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What's new in SQL Server 2017

Ready for the Future

Article from ADMIN 45/2018
Microsoft SQL Server 2017 introduces SQL Server on Linux, along with machine learning services, support for graph data, and on-premises Power BI.

Microsoft SQL Server 2017 has been available since October. The new version opens a new chapter in the history of the database server in several respects. Microsoft is looking to make its relational database fit for the Internet of Things (IoT), big data, and machine learning, and when it comes to performance, SQL Server now acts much more intelligently.

Much like other Microsoft server products, SQL Server development is strongly driven by the Azure Cloud, big data, and IoT. The SQL Server landscape is now identical to version 2016: Enterprise, Standard, and Express. Hardware limitations and supported features, as they existed in 2016, remain the same.

SQL Server on Linux

SQL Server on Linux has become a reality with SQL Server 2017. It is currently supported on Red Hat Enterprise Linux (RHEL) 7.3 and 7.4 (see also the "Migration Discount" box), SUSE Linux Enterprise Server v12 SP2, and Ubuntu 16.04. As expected, the RPM package for RHEL can also be installed and executed on CentOS 7 without problems (Figure 1). You will not find the installation packages for Linux on the SQL Server image; you must download them. The easiest way to do this is to include the corresponding Microsoft repositories, as described online (Figure 2) [2]. The size of the download is 150 to 200MB, and after calling a configuration script, your SQL instance is ready for use.

Migration Discount

With the release of SQL Server 2017, Microsoft and Red Hat launched a joint discount campaign for migrating users that runs until June 30, 2018 [1]. You can save 30 percent on the cost of both products by subscribing.

Figure 1: The RHEL version of SQL Server 2017 runs on CentOS.
Figure 2: Additional downloads streamline deployment of SQL Server 2017.

Remember also to install the SQL Server Agent service (separate mssql-server-agent Linux package) and full-text search (mssql-server-fts ) before commissioning the new SQL instance, because the mssql-server service requires a restart. The sqlcmd command-line query for Linux should reside on a database server, as well, in case network connectivity is interrupted. This utility is also in a separate package (mssql-tools ). Overall, deploying SQL Server 2017 on Linux takes significantly less time than on Windows. However, the range of functions are significantly different between the two versions.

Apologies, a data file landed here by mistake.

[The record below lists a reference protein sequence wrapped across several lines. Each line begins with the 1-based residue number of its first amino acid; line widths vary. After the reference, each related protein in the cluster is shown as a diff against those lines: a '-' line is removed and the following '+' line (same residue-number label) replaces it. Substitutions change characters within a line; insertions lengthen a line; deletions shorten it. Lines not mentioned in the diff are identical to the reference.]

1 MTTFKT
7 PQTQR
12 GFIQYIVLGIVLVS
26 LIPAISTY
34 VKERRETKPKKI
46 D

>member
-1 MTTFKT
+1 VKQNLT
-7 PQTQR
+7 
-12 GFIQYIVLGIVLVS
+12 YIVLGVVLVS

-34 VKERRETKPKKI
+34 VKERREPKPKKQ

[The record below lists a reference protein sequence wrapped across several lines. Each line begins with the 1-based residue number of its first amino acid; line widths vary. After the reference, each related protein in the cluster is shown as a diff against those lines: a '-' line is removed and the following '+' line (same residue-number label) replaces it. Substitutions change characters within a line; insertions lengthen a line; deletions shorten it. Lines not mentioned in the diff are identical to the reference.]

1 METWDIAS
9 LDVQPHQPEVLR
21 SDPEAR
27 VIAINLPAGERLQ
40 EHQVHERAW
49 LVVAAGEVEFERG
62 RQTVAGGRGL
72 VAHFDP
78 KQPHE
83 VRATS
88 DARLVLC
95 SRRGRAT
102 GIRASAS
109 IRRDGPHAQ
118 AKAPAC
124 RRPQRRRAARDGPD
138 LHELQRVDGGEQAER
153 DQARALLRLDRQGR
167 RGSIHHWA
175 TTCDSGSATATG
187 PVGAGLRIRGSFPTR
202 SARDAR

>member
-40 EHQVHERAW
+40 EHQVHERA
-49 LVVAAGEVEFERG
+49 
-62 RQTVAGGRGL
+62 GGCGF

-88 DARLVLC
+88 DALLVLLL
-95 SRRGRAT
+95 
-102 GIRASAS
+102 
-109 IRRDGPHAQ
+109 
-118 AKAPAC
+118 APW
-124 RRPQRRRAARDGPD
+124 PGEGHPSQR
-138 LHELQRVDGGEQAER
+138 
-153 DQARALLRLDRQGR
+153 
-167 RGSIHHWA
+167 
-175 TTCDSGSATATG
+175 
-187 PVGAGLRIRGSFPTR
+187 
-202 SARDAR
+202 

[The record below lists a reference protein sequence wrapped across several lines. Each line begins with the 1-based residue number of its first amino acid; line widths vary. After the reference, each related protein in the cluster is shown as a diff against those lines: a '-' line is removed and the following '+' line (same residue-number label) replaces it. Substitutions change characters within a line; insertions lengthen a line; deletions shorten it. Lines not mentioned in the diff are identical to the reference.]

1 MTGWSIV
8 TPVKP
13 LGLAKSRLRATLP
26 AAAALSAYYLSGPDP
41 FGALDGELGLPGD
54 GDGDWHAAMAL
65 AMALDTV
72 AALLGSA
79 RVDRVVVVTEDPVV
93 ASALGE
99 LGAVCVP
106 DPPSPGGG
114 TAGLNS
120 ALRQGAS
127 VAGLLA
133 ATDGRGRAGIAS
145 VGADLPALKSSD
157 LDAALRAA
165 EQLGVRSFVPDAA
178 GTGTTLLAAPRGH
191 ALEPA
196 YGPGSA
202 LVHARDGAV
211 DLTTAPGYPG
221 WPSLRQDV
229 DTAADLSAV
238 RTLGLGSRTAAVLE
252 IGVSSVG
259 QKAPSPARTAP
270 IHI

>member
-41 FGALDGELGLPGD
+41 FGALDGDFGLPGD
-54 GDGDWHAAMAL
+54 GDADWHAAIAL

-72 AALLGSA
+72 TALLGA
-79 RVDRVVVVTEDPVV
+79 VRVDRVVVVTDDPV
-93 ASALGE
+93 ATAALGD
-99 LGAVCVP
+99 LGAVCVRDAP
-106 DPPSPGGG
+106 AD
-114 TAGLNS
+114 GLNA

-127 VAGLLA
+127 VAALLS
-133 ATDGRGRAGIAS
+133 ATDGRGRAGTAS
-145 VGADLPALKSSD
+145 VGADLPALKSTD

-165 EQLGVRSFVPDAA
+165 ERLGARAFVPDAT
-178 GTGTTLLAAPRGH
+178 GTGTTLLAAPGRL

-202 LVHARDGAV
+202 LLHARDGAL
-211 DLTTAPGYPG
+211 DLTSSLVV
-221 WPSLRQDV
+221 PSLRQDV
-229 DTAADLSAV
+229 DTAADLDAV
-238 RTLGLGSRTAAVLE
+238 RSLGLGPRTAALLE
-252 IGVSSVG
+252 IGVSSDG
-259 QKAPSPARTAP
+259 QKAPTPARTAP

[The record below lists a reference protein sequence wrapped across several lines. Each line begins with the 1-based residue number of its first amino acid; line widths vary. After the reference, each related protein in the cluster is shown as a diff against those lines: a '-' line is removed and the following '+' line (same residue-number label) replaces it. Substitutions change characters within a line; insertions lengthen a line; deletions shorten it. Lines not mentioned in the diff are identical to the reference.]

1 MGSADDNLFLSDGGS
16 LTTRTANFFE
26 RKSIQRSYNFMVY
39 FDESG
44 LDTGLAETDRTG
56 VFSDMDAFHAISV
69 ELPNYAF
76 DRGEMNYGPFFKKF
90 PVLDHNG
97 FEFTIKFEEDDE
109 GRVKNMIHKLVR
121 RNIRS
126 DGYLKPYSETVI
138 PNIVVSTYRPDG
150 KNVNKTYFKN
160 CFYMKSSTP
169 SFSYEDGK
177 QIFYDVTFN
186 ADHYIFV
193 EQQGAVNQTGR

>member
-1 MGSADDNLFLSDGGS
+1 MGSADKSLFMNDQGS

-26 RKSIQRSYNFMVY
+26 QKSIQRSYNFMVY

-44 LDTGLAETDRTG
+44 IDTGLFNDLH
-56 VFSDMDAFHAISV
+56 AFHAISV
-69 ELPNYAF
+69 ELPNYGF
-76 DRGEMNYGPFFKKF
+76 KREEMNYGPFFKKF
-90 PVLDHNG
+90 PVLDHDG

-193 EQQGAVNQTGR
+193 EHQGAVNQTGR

Courage to Fill the Gap

The database engine is currently the only SQL Server component available on Linux. Reporting services are still missing, as are SQL Server Analysis Services (SSAS), Data Quality Services, and Master Data Services. The database engine on Linux is not multi-instance capable – a feature that is controversial even under Windows – and currently lacks the following important features:

  • File tables, Stretch database, change data capture, and PolyBase.
  • Extended stored procedures (XP_CMDSHELL).
  • Transactional replication.
  • Cross-platform high availability. Although Always On high availability is possible in the Enterprise Edition, all members of an Always On Availability Group must be installed on the same operating system platform, so merging Windows and Linux is not possible.
  • SQL Server R Services.
  • SQL Server Browser. However, with one instance per operating system and fixed TCP port assignment, this service is easy to do without.
  • Extensible Key Management (EKM). Database encryption features such as Transparent Data Encryption work on Linux, but the keys cannot currently be managed in an external EKM or a hardware security module (HSM).

SQL Server Management Studio (SSMS) [3] is based on Visual Studio 2017 and is therefore not available for Linux anymore than SQL Server Data Tools. Therefore, Microsoft currently does not have a dedicated graphical management tool for Linux. With SSMS for Windows, you can connect to a Linux-based SQL instance as usual. If you also want to change the graphical SQL administration to Linux, you can use Visual Studio Code (VS Code), for example, with the mssql extension (Figure 3). Both are available for Windows, Mac OS, and supported Linux distributions [4].

Figure 3: The VS Code mssql extension provides graphical SQL administration under Linux.

Of course, you can use all GUI tools that exist on Linux platforms and support SQL Server to manage your Linux-based SQL instances. The SQL Server Agent does not fully correspond to the Windows variant in its scope of services. The intelligence of the maintenance plans is currently not implemented, and neither are the cmd.exe and PowerShell subsystems. Of course, the agent functionality for services that are not implemented on Linux, such as Analysis Services, is also missing.


In addition to the installable Linux packages, SQL Server 2017 also offers a Docker image (Docker 1.8 and higher), which means your database instances can now benefit from the flexibility of a container infrastructure, provided they have the appropriate licensing. The Docker image has the same performance as the Linux version.

To take full advantage of containers, you will usually need to license a high-density environment, which requires an SQL Server Enterprise license for all CPU cores in all affected container hosts plus Software Assurance (SA) [5]. You can use this licensing variant to increase the number of SQL instances provided as required. This type of licensing is also ideal for classic server virtualization with a large number of SQL instances; SA gives you unlimited mobility of your SQL licenses within the licensed virtualization farm.

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